How three Australians took Twitter into music

How three Australians took Twitter into music



Richard Slatter, Michael Doherty, Stephen Phillips, who sold their business to Twitter in November. Photo: Mark Medeo


The three unknown Australians behind the biggest digital product launch of the year had an unusual induction to Twitter. Having quietly signed a dream deal with the microblogging site in November – a deal that has made the trio from Brisbane and their backers a small fortune – they were secreted away to a nondescript office block in downtown San Francisco. It was just 10 minutes away from Twitter’s Market Street headquarters. But there would be no yoga room, free cafeteria, roof-top garden and colourful couches for Richard Slatter, Stephen Phillips and Michael Doherty. No casual contact with the mothership was allowed until the deal was announced four months later. Their new colleagues were to be kept completely in the dark.

It was an unlikely welcome to Silicon Valley, the technology hub that heaves on networking events and where introductions are like oxygen. But the Australians were happy to be working under the radar. The amount Twitter paid for their start-up, We Are Hunted, has not been disclosed but the price tag is likely to be in the tens of millions of dollars. Even for a technology company as big as Twitter – with its more than 200 million active users and 500 million registered accounts – it was a big bite. The new employees understood the need for secrecy as they worked away to meet the deadline for a highly orchestrated launch.TWITTER BRANCHES OUT INTO MUSIC

By April, Slatter, Phillips and Doherty were ready to announce to the world their new product, Twitter #Music. Nothing was left to chance.

At first Twitter #Music was seeded to influential celebrities such as musician Moby and TV personality Ryan Seacrest who tweeted praise of the new app to their many millions of followers. After just enough intrigue was created, the app was opened up for use by the general public just over a week ago.

The announcement was a big deal for Twitter. It represents the first time the company has branched out into music. Artists and their fans represent a very active and crucial category for Twitter. Eight of the 10 most followed Twitter users, and half of the top 100, are musicians. In the world of Twitter, names like Justin Bieber and Lady Gaga rank ahead of US President Barack Obama.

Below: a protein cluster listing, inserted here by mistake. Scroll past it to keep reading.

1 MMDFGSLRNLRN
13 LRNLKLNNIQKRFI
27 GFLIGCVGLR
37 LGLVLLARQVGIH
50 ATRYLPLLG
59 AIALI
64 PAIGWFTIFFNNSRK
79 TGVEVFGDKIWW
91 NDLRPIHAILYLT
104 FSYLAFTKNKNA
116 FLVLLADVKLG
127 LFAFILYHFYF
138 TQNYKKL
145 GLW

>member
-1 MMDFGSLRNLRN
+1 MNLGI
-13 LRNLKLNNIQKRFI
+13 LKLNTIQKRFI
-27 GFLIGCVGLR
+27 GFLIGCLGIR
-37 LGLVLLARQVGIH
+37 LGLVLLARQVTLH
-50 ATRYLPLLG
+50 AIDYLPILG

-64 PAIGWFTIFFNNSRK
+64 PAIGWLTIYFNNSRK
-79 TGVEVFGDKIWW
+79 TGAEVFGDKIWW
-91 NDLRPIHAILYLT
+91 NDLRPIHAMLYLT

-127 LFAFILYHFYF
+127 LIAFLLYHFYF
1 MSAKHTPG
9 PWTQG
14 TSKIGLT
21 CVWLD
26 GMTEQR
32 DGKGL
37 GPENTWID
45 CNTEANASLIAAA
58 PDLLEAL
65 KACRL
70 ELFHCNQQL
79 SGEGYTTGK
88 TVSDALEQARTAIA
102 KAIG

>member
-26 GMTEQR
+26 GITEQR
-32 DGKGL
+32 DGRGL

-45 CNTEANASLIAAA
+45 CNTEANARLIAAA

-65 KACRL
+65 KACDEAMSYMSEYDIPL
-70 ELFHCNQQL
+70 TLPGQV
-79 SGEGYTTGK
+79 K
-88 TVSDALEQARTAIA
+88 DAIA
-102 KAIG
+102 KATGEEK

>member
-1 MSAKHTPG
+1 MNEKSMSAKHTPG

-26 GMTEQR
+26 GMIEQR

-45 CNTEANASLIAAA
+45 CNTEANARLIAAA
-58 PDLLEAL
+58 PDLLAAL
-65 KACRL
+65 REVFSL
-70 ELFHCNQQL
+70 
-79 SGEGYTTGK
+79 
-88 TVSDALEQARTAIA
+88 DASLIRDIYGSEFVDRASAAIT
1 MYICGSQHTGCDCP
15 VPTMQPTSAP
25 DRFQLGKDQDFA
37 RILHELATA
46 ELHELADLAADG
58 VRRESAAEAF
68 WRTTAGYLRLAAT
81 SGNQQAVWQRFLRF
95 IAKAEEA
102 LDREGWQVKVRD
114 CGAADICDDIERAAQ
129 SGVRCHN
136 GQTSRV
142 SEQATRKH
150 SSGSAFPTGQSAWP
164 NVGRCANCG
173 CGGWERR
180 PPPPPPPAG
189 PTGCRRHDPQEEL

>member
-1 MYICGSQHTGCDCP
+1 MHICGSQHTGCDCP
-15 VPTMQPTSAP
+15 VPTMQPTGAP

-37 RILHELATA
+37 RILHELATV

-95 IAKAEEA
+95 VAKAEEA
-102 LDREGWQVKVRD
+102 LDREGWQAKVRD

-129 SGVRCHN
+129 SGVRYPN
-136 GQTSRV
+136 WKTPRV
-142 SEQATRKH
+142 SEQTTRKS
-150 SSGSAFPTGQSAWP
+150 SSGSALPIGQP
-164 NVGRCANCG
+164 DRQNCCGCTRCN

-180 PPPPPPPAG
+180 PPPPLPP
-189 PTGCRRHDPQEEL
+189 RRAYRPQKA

For the three Australians it represented the deal of a lifetime. Most budding technology entrepreneurs can only imagine the influence that the trio will enjoy now they are under the umbrella of the $1 billion venture capital-backed Twitter.

For many, being bought out by a hot Silicon Valley company is the ultimate dream. In an exclusive interview with The Australian Financial Review, the first after the launch of Twitter #Music, Slatter says the reality is that the journey has been a hard slog, punctuated by difficult decisions and false starts.


The story of how three Brisbane blokes in their forties wowed the US tech and music establishment, really started in web design shop f5 in 1999. All three had studied at the University of Queensland in the early 90s, but only Phillips and Doherty met on campus. Phillips had worked in technology, first at Suncorp, then at a market research firm, Marketshare, under the guidance of John Lyons, who would later be a We Are Hunted director and shareholder.

“Stephen was such a visionary,” Lyons says of the IT manager he’d hired in 1997. But it was not until shop f5 at the end of the decade that they really came together. There they built websites for large companies and coded for a couple of “quasi start-ups.”

After the dotcom crash, they parted ways. Slatter moved to Sydney and worked as a consultant at Deloitte while Phillips did programming work until they reconnected in 2007.

During their time apart, Phillips had become interested in bots, which are programs used by search engines to trawl the web and identify the content on pages.

He wanted to create software that could use that information to sort news and aggregate content into topics, such as a company or a person, and alert users when new information became available.

The pair also had a friend that worked at online travel group Wotif. Through their mate they learned the company’s chief executive, Graeme Wood, was about to step down and was looking for new internet investments.

Wood was one of Australia’s internet pioneers in the 90s. He has since used his wealth, estimated at $265 million by BRW, in a number of media start-ups including news website The Global Mail and the Australian offshoot of British newspaper The Guardian, as well as political and charitable donations.


Slatter was enjoying his Sydney life, but felt the pull of a new, risky opportunity. He quit his job at Deloitte and moved back to Brisbane.

“It felt like we’d built so many good things during the dotcom days but never got an opportunity to do it ourselves,” he says.